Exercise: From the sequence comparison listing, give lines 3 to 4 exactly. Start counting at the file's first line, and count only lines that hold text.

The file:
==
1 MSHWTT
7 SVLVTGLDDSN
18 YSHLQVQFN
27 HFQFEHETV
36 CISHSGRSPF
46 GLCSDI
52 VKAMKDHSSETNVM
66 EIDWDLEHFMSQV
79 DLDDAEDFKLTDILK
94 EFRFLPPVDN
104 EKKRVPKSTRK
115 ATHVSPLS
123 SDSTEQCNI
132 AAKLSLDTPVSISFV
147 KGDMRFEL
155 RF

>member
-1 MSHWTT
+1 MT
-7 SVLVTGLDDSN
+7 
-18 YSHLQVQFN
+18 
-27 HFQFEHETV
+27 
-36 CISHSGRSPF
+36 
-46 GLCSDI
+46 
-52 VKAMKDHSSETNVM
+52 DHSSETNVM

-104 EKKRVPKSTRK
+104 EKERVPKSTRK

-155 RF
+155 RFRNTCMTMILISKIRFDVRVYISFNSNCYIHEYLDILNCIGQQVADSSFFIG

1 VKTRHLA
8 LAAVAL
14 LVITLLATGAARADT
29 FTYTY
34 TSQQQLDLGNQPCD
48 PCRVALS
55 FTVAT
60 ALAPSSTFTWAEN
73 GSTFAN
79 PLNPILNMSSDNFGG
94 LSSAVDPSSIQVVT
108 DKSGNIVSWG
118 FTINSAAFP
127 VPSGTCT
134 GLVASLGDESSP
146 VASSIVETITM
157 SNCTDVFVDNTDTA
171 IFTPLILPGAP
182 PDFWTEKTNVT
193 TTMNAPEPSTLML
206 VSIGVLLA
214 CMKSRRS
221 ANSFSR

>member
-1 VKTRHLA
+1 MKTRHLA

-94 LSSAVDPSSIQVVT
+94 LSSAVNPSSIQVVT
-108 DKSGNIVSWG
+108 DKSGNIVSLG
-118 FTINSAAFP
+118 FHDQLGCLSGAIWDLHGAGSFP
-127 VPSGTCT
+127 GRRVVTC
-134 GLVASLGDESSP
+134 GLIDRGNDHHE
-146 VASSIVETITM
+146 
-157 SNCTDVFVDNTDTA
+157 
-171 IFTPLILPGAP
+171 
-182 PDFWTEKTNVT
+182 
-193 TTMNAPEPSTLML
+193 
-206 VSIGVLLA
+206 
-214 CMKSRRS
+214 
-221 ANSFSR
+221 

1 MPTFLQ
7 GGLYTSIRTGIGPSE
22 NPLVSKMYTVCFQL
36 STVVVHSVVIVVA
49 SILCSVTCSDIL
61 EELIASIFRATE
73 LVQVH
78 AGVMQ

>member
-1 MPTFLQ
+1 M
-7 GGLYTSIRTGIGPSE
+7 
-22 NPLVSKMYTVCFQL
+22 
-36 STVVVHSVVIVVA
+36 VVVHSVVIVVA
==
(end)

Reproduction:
18 YSHLQVQFN
27 HFQFEHETV